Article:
View clinical trials related to Abnormality in Fetal Heart Rate or Rhythm.Filter by:
Fetal research and clinical practice has been hampered by a lack of suitable investigational techniques. Currently, ultrasound is the only widely used method of studying fetal anatomy and physiology, but it has significant limitations for assessment of cardiac rhythm. The proposed study will allow us to investigate fetal magnetocardiography (fMCG) as a new tool for the study of normal and abnormal fetal heart rate and rhythm, with a goal of demonstrating probable benefit from use of the device in patients with serious fetal arrhythmia. We propose a study that will last 1-2 years and will provide data to aid in assessing the safety and effectiveness of fMCG for diagnosis and management of patients with abnormal fetal heart rate and rhythm. We hope that the data from the study will support a Humanitarian Device Exemption (HDE) application for the subject device. The safety and efficacy study designs are described below. High-risk subjects will undergo echocardiography as part of their routine clinical management, and our results will be compared to the echocardiography results, as well as with postnatal ECG, when available. (Since many arrhythmias resolve prior to birth, either due to resolution of disease or due to treatment, only a limited number of diseases allow postnatal comparison). For rhythms that persist after birth, the diagnostic utility of fMCG and echocardiography will be assessed by computing the sensitivity (Sn) and specificity (Sp) relative to postnatal ECG for the following prenatal modalities: (i) the fMCG, (ii) the original (referral) echo, (iii) if available, the in-lab echocardiogram at the time of the fMCG study. Secondary endpoints will assess changes in diagnosis and in clinical management due to the additional information provided by fMCG, compared to the information provided by echocardiography alone.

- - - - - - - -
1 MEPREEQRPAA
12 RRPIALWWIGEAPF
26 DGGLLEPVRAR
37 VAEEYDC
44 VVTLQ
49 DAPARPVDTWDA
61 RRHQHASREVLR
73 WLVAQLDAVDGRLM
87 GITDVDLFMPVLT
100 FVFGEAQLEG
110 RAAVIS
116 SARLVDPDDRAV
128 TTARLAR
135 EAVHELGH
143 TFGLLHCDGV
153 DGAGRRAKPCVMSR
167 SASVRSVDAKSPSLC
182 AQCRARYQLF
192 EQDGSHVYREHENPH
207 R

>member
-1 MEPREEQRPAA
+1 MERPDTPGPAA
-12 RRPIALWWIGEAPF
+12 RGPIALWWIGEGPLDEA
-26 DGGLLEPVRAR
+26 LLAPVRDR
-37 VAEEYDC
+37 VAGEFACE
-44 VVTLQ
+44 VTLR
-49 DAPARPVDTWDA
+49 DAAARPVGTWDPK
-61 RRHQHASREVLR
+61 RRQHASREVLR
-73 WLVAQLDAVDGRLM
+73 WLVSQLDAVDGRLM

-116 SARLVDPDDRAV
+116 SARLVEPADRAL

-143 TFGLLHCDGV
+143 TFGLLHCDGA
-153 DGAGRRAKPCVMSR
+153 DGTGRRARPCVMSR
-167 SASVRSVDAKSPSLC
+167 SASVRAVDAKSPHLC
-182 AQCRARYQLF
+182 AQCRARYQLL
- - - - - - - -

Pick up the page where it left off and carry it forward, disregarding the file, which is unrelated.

The objective of the study is to evaluate the association between certain markers in the blood of neonatal brain injury and specific Fetal Heart Rate monitoring findings using the device under study.